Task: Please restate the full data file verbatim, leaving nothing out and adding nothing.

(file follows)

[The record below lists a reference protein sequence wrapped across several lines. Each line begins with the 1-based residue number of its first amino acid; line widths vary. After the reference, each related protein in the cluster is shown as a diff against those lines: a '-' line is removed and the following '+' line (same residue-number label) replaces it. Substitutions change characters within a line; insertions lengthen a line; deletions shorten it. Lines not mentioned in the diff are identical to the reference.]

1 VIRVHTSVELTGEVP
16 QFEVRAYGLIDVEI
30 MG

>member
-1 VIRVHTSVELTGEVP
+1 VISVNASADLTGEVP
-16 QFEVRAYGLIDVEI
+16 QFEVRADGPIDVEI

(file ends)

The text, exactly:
[The record below lists a reference protein sequence wrapped across several lines. Each line begins with the 1-based residue number of its first amino acid; line widths vary. After the reference, each related protein in the cluster is shown as a diff against those lines: a '-' line is removed and the following '+' line (same residue-number label) replaces it. Substitutions change characters within a line; insertions lengthen a line; deletions shorten it. Lines not mentioned in the diff are identical to the reference.]

1 VIRVHTSVELTGEVP
16 QFEVRAYGLIDVEI
30 MG

>member
-1 VIRVHTSVELTGEVP
+1 VISVNASADLTGEVP
-16 QFEVRAYGLIDVEI
+16 QFEVRADGPIDVEI